That involves, if they have trouble finding a new job, doing more than ensuring they have an income.

As former US vice-president Joe Biden has recalled his father telling him:

You know, Joey, a job is about a lot more than a pay cheque. It’s about dignity, it’s about respect. It’s about your place in the community.

That means the proper response to automation has to be serious retraining to give people the skills to get a new job.

If that is not enough, it may mean the government providing jobs.

This kind of jobs guarantee is being talked about by mainstream economists and centrist politicians for the first time since the 1930s, when it formed a key part of the US government’s New Deal response to the Great Depression through the Works Progress Administration.

If the automation of the 2020s turns out to be a “robocalypse” of self-driving cars, automated baristas and AI-driven professional services, it might indeed be needed.

Be prepared
As US baseball great Yogi Bera said: “It’s hard to make predictions, especially about the future.” But we’ve seen enough evidence of an automation revolution driven by machine learning and big data to know we need to be prepared.

That means thinking now about a range of policies to provide people with work but not give up on the power of markets. Would you trust an automated checkout? Are you concerned where technology is taking us? The Conversation

Richard Holden, Professor of Economics, UNSW

This article is republished from The Conversation under a Creative Commons license. Read the original article.

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    COMMENTS

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    tisme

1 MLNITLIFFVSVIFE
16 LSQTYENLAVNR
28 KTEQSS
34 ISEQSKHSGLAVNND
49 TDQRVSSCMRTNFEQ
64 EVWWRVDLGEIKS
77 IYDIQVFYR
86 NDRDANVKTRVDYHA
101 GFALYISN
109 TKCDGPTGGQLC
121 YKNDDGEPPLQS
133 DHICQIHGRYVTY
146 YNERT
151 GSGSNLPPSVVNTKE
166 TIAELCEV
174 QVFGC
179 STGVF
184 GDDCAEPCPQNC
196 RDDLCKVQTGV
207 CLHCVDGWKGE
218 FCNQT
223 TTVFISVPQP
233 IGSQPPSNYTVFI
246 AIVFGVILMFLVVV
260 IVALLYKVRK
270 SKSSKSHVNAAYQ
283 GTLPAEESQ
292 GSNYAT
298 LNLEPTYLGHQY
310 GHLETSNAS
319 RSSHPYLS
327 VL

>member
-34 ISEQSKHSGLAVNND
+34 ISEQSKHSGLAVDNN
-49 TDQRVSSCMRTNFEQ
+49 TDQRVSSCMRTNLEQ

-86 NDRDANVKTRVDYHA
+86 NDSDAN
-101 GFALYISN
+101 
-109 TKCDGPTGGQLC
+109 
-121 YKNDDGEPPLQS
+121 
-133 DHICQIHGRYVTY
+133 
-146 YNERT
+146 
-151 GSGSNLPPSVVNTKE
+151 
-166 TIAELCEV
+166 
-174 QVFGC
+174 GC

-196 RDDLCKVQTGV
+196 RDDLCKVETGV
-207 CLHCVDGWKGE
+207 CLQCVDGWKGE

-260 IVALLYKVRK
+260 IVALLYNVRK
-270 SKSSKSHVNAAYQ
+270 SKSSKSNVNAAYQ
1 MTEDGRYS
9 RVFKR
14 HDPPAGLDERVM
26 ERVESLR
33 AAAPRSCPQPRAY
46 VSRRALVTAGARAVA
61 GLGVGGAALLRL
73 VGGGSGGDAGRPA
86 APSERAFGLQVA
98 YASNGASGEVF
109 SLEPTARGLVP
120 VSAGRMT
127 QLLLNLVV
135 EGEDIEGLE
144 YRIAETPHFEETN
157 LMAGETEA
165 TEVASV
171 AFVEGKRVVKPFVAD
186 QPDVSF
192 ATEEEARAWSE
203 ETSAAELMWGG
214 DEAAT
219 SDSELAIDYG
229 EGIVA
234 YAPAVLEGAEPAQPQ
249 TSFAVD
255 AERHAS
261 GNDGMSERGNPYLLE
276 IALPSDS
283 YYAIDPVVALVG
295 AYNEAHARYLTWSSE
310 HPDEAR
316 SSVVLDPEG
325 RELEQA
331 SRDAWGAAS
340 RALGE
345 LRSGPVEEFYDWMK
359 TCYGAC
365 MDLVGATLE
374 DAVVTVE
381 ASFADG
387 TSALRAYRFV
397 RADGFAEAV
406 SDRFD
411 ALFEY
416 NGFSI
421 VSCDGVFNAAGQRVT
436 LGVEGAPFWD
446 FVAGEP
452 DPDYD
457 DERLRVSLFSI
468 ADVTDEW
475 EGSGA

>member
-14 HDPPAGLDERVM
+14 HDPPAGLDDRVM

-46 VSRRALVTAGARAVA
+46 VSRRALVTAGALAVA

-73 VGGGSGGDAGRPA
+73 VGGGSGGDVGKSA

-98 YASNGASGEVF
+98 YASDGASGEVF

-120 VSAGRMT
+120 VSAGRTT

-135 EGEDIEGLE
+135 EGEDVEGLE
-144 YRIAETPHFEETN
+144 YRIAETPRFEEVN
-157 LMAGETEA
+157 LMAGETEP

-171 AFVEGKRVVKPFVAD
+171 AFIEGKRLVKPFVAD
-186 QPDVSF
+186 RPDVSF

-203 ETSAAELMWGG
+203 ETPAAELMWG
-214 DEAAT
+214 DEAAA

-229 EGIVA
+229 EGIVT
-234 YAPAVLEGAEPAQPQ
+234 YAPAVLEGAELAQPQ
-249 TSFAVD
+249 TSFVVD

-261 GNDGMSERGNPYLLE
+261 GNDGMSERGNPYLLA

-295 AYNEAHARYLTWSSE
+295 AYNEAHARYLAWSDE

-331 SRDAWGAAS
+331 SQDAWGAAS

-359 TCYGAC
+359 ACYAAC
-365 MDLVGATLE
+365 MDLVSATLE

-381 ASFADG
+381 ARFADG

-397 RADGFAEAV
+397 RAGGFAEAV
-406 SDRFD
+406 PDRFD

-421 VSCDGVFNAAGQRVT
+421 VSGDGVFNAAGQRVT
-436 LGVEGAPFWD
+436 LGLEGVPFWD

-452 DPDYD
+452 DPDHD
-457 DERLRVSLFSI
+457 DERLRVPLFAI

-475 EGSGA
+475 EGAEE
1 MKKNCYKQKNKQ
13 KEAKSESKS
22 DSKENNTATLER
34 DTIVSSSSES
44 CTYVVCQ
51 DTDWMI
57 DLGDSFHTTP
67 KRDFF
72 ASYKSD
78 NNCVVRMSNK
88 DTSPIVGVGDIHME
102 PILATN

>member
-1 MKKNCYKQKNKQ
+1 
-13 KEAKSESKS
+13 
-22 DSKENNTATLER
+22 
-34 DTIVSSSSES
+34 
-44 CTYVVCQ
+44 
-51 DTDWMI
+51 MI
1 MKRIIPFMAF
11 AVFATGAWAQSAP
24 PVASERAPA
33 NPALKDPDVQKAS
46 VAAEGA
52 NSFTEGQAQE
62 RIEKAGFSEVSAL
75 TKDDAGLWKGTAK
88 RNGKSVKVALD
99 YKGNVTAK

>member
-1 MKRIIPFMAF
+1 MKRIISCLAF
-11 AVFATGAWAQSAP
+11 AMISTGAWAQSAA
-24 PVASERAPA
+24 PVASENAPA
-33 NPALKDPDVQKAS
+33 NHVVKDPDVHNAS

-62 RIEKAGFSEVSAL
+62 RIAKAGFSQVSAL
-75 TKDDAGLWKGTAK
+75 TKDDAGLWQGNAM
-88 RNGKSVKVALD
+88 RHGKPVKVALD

2nd Feb 2020
    11:50am
    good way for supermarkets to rip customers off , put something in a basket and its paid for , and then the customer has to go through all thier purchases to check them all
    80 plus
    2nd Feb 2020
    1:10pm
    we always check our till receipt and use a check out, last Friday in Coles we purchased an item marked was $1.35 NOW $1.00 we were charged $1.35, when we challenged this amount we were given it free, BUT how many other shoppers were charged $1.35, As we used to say "a nice little earner" when you use an APP how do you check? by the way we do not own a mobile phone, how will we shop??
    Sen.Cit.90
    2nd Feb 2020
    2:07pm
    Yes 80 plus, I've had similar experiences at IGA being charged full price for reduced cost items. I also do not use a mobile phone although I keep an old fashioned one in my car in case of an emergency. It only costs me $15.00 per year from Aldi.
    Triss
    2nd Feb 2020
    2:59pm
    Me too. I never leave the supermarket until I’ve checked every item. I’ve found quite a few mistakes over the years. I’ve also on occasions been given the wrong change.
    sunnyOz
    2nd Feb 2020
    8:01pm
    I have lost count of the number of times I have written down the price of an item - as noted on the shelf - only to have it scan at a higher price. Funny how it is never a lower price. A common fault is a 'specials' tag, stating a price, so I grab that item. But when I query this at checkout, I am told - 'oh that was for last week;. Think is, the line saying 'effective till xxxdate' - is so feint and small, you need a magnifying glass to see it. The store will honor one item free, and any others at the 'old' price.

    It also absolutely astounds me the number of people who walk through the 'self serve section' with goods not paid for. Only the other day I noticed the woman next to me put some items into a bag, then put it in her trolley - and pay. BUT - she still had items in another bag in her trolley that she had not scanned. Just walked out. I mentioned this to the so called supervisor and her reply astounded me - 'we are short staffed with security staff today' and did nothing. No wonder prices continue to rise with all the theft.
    Jenny
    2nd Feb 2020
    11:56am
    Where is the logic in automating so many of the lower-skilled tasks, when the end result is widespread unemployment of these workers and thus less money available to be circulated in the general economy. Any monetary benefits of automation will go to the captains of industry and shareholders who already have more than they could ever need, while taking away jobs from the little people who really need them.